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Monday, February 23, 2009

Iraq: The British Should Have Led the Coalition

The Iraq War was a complete debacle from the beginning of the insurgency in May 2003 until mid 2007. The United States and its civilian planners were completely out of their depth in understanding the causes of the insurgency and how to combat it. While Afghanistan and Pakistan were the central fronts in the war on terror, Iraq in the Rumsfeld/Bremer years became a dangerous sideshow.

But one must ask the question. Why was Baghdad so dangerous while Basra, Iraq’s second largest city was relatively speaking calm? Simple: The British occupied Basra, the Americans Baghdad.

The United Kingdom is a mature country with a mature understanding of diplomacy, war, and economics. The United States on the other hand is a highly reactionary country that gets caught up in the moment and the quest for vengeance. Even when the US has had mature leadership in the form of Woodrow Wilson, Dwight Eisenhower or Richard Nixon, the unsophisticated whims of domestic politics have always undermined their greater goals.

Additionally, thanks to years of combating the terrorist Irish Republican Army (IRA) in Belfast and even on the streets and in the train stations of London itself, the British understand how to stamp out an insurgency and how not to alienate a local population. The British patrolled the streets of Basra on foot working with the locals to stamp out any Shiite groups that were working with Iran or with Moktada al-Sadr. It is also worth mentioning that British troops are generally more disciplined than American troops in urban settings.

By contrast, Paul Bremer alienated the local population and shut down the Shiites leading paper, Al-Hawza whose editors had actually welcomed the US led overthrow of Saddam Hussien. Americans patrolled in Humvees and armored tanks setting up the look of an armed occupation, or even worse a war for conquest.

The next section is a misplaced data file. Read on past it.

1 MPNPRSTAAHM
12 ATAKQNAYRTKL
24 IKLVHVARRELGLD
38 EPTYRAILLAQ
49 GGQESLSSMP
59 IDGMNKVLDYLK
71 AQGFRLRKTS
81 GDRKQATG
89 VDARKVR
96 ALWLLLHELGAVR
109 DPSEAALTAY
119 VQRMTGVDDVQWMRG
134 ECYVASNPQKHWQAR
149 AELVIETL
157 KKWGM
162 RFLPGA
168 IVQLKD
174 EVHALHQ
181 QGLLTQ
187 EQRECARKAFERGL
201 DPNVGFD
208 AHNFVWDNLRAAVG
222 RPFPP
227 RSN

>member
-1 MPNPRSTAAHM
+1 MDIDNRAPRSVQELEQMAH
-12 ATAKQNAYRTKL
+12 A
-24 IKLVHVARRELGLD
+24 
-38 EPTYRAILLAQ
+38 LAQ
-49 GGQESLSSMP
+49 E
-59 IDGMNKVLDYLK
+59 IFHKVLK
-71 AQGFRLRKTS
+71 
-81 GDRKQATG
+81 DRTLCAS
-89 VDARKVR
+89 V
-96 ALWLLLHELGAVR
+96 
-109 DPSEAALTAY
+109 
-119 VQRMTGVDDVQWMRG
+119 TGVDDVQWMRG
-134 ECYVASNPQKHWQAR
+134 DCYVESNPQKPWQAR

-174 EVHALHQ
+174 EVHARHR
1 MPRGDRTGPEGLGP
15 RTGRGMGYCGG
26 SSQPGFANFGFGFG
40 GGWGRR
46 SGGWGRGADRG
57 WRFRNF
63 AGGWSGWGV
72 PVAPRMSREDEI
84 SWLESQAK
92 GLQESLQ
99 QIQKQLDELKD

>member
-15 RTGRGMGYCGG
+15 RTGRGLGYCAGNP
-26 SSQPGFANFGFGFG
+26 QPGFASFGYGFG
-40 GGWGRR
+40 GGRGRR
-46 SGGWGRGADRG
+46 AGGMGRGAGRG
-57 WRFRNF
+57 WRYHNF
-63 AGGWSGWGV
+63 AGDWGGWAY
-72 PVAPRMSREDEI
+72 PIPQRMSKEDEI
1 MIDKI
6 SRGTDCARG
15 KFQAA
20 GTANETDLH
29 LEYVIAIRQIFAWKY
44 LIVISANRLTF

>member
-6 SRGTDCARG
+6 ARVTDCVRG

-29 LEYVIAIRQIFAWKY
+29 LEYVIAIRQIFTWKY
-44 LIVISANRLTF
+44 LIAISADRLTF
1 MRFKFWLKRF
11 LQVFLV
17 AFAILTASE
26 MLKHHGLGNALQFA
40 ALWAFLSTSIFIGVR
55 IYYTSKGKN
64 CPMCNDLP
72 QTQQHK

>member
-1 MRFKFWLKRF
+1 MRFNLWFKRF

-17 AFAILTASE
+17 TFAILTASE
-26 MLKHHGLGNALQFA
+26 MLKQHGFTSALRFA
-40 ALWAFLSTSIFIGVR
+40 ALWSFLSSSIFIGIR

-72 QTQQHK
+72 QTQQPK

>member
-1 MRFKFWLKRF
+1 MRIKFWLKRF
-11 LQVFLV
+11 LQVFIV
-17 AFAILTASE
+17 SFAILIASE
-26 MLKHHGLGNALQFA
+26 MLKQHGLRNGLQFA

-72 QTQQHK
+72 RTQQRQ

Of course nobody knows more about wars of conquest than the British. A Hundred Years ago the British Empire was the largest in human history, and had been more or less conquered through disgraceful means. So the British knew if you are “liberating” a population how to appear: it’s distinctly different than if you are “conquering” a nation.

Tony Blair may have alienated many on the left in the UK and US but he remained a credible worldwide voice and an inspirational figure throughout his Premiership. Had Blair taken the public worldwide lead instead of the bombastic, unrefined George W. Bush, world opinion towards the US led invasion of Iraq probably would have been different.

Blair could have been the spokesperson while his Government did the military planning in consultation with the Americans. Troops commitments did not need to change from either ally: in fact had it been done the British way, aka the right way, less troops may have been needed and less causalities would have ensued.

In the forthcoming, almost inevitable conflict with either Iran or the Taliban, President Obama would be wise to consult with the British about strategy and public relations. The world hopes that the west will not have to militarily disarm Iran, but in all honesty time is not on our sides.

While diplomacy may eventually work with Iran, it will never work with the Taliban. Winning the war in Afghanistan and helping Pakistan stabilize itself while keeping India from lashing out militarily at Pakistan or the Taliban is now the key. India may believe they have the right to strike at Pakistan due to the almost constant threat of terrorism on Indian soil. Perhaps India is right: but an Indian attack on Pakistan could launch us into the biggest armed conflict since World War II, and it is incumbent on all parties to diffuse the situation.

If the US and UK are forced to engage in another massive military conflict, allowing the UK to leverage its immense soft power and formulate the military strategy would be a good idea.

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I am the host of the Major League Soccer Talk and EPL Talk Podcasts and am frequent guest on other (world) football shows. I am also the publisher of various other websites including this one. I work in public/government relations in addition to my soccer work and have a keen interest in history, politics, aviation, travel,and the world around us.